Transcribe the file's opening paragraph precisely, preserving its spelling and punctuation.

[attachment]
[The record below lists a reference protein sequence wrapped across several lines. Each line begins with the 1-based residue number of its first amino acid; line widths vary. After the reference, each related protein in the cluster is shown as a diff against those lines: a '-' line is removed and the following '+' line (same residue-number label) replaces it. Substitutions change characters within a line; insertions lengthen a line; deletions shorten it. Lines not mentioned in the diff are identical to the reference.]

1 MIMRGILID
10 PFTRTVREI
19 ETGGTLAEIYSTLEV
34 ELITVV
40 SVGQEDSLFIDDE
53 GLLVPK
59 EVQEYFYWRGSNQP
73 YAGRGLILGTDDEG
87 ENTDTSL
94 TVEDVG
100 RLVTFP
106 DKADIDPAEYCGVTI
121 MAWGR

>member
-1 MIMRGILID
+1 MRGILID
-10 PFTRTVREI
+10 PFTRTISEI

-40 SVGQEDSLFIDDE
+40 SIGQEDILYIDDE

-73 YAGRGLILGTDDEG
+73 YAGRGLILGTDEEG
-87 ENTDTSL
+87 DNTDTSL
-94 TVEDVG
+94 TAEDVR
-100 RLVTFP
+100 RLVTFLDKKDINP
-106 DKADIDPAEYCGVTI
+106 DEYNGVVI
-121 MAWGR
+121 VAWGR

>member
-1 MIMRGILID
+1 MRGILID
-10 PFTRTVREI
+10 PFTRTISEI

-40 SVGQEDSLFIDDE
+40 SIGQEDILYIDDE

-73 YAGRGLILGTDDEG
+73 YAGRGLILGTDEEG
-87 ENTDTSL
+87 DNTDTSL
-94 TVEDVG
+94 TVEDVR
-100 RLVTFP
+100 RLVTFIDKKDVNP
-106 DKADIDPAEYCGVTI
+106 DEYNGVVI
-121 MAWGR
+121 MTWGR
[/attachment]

[The record below lists a reference protein sequence wrapped across several lines. Each line begins with the 1-based residue number of its first amino acid; line widths vary. After the reference, each related protein in the cluster is shown as a diff against those lines: a '-' line is removed and the following '+' line (same residue-number label) replaces it. Substitutions change characters within a line; insertions lengthen a line; deletions shorten it. Lines not mentioned in the diff are identical to the reference.]